"5. Power for Government to take possession of licensed telegraphs and to order interception of messages.
- On the occurrence of any public emergency, or in the interest of the public safety, the Central Government or a State Government or any officer specially authorized in this behalf by the Central Government or a State Government may, if satisfied that it is necessary or expedient so to do, take temporary possession (for so long as the public emergency exists or the interest of the public safety requires the taking of such action) of any telegraph established, maintained or worked by any person licensed under this Act.
- On the occurrence of any public emergency, or in the interest of the public safety, the Central Government or a State Government or any officer specially authorized in this behalf by the Central Government or a State Government may, if satisfied that it is necessary or expedient so to do in the interests of the sovereignty and integrity of India, the security of the State, friendly relations with foreign States or public order or for preventing incitement to the commission of an offence, for reasons to be recorded in writing, by order, direct that any message or class of messages to or from any person or class of persons, or relating to any particular subject, brought for transmission by or transmitted or received by any telegraph, shall not be transmitted, or shall be intercepted or detained, or shall be disclosed to the Government making the order or an officer thereof mentioned in the order:
Provided that press messages intended to be published in India of correspondents accredited to the Central Government or a State Government shall not be intercepted or detained, unless their transmission has been prohibited under this sub-section."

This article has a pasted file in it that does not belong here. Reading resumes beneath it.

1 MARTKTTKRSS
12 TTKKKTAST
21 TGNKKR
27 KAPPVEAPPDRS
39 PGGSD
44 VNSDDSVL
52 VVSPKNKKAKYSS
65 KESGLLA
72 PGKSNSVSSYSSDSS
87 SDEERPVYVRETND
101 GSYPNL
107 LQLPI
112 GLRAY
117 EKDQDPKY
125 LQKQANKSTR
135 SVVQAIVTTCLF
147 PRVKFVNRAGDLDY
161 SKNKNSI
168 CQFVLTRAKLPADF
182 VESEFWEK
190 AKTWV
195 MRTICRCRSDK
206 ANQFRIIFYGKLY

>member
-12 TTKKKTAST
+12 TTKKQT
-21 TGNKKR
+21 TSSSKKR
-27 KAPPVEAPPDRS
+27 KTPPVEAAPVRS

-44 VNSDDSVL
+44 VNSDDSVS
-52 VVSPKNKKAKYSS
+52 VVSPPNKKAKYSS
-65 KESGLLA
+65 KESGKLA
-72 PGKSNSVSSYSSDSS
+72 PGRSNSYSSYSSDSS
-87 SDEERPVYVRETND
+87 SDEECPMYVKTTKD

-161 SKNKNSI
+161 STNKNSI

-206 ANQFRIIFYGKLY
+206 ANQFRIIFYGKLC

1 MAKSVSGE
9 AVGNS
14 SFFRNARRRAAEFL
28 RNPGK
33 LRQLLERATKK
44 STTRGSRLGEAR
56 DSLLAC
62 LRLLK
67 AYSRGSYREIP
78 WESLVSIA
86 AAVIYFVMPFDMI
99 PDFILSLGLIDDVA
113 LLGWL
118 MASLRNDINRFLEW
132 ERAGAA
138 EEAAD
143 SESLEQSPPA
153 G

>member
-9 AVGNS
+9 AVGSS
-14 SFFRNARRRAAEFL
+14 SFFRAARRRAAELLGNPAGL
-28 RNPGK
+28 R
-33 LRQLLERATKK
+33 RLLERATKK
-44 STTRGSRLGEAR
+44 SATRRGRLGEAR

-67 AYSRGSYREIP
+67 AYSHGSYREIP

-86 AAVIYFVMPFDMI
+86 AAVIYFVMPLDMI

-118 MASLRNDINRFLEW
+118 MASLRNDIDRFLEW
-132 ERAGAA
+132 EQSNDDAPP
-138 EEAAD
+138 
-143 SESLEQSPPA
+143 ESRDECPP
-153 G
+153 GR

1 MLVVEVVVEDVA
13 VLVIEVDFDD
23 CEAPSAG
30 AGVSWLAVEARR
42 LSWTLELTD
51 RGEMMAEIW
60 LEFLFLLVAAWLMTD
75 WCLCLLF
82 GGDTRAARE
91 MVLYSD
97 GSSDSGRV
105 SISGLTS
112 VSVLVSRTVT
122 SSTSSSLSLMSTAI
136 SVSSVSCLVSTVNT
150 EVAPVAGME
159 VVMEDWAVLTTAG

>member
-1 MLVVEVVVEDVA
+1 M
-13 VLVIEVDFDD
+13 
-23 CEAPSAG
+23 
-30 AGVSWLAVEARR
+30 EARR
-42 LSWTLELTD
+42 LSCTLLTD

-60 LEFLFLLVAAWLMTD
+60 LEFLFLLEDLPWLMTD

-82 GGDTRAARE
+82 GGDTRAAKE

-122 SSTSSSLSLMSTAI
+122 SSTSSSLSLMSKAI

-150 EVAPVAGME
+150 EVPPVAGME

Section 7 of the Telegraph Act empowers the Central Government to make rules to implement the restrictions contemplated in section 5. Exercising its power under this provision, the Central Government has framed the Temporary Suspension of Telecom Services (Public Emergency or Public Safety) Rules, 2017 ("Suspension Rules"). It was under these Suspension Rules that an order to suspend internet in Jammu and Kashmir had been passed by the Government.
Analysing the parent act and the rules framed under it, the Court observed that a pre-requisite for an order to be passed under the Suspension Rules is occurrence of a public emergency or for it to be in the interest of public safety.13 After dwelling on what may constitute an "emergency", the Supreme Court concluded that it needs to be determined on a case to case basis.14 More importantly, relating the concept of emergency with that of proportionality, the Supreme Court held that the authorities are required to triangulate the necessity of imposition of such restrictions after satisfying the proportionality requirement.15
The Supreme Court concluded that the Suspension Rules fell short in meeting the basic principles of natural justice in so far as they do not have a provision for publication of notifications passed under these Rules.16 Thus, the Supreme Court mandated17 that orders passed under the Suspension Rules be made freely available so that persons aggrieved by such orders may exercise their constitutional right to challenge them either before a High Court under Article 226 or before other appropriate forum.18